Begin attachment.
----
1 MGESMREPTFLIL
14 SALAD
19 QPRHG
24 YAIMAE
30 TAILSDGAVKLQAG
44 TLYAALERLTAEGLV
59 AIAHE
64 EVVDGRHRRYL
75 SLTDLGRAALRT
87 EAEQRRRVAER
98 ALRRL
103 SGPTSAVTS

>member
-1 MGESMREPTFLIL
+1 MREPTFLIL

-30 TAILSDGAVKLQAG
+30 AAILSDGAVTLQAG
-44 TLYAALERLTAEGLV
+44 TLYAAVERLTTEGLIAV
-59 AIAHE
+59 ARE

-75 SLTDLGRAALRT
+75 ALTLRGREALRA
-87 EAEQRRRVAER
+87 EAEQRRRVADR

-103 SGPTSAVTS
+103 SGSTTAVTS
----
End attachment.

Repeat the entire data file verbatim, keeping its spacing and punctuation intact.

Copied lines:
1 MGESMREPTFLIL
14 SALAD
19 QPRHG
24 YAIMAE
30 TAILSDGAVKLQAG
44 TLYAALERLTAEGLV
59 AIAHE
64 EVVDGRHRRYL
75 SLTDLGRAALRT
87 EAEQRRRVAER
98 ALRRL
103 SGPTSAVTS

>member
-1 MGESMREPTFLIL
+1 MREPTFLIL

-30 TAILSDGAVKLQAG
+30 AAILSDGAVTLQAG
-44 TLYAALERLTAEGLV
+44 TLYAAVERLTTEGLIAV
-59 AIAHE
+59 ARE

-75 SLTDLGRAALRT
+75 ALTLRGREALRA
-87 EAEQRRRVAER
+87 EAEQRRRVADR

-103 SGPTSAVTS
+103 SGSTTAVTS